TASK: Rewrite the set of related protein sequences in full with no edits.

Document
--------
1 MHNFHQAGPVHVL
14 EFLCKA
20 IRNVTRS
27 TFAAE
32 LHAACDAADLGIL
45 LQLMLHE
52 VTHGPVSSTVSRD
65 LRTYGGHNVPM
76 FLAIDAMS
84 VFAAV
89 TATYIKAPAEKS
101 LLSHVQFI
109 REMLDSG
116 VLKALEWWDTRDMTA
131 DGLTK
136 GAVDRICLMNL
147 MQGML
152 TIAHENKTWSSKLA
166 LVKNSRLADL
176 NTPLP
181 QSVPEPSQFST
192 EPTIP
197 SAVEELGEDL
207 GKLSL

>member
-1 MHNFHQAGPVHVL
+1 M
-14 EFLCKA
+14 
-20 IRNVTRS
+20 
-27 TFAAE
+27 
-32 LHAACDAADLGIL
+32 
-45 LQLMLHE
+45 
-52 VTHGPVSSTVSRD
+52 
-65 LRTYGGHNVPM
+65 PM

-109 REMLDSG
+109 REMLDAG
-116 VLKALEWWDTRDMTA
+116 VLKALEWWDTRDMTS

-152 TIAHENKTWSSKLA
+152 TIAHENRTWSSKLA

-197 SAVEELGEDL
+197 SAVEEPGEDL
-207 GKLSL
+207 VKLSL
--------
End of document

1 MHNFHQAGPVHVL
14 EFLCKA
20 IRNVTRS
27 TFAAE
32 LHAACDAADLGIL
45 LQLMLHE
52 VTHGPVSSTVSRD
65 LRTYGGHNVPM
76 FLAIDAMS
84 VFAAV
89 TATYIKAPAEKS
101 LLSHVQFI
109 REMLDSG
116 VLKALEWWDTRDMTA
131 DGLTK
136 GAVDRICLMNL
147 MQGML
152 TIAHENKTWSSKLA
166 LVKNSRLADL
176 NTPLP
181 QSVPEPSQFST
192 EPTIP
197 SAVEELGEDL
207 GKLSL

>member
-1 MHNFHQAGPVHVL
+1 M
-14 EFLCKA
+14 
-20 IRNVTRS
+20 
-27 TFAAE
+27 
-32 LHAACDAADLGIL
+32 
-45 LQLMLHE
+45 
-52 VTHGPVSSTVSRD
+52 
-65 LRTYGGHNVPM
+65 PM

-109 REMLDSG
+109 REMLDAG
-116 VLKALEWWDTRDMTA
+116 VLKALEWWDTRDMTS

-152 TIAHENKTWSSKLA
+152 TIAHENRTWSSKLA

-197 SAVEELGEDL
+197 SAVEEPGEDL
-207 GKLSL
+207 VKLSL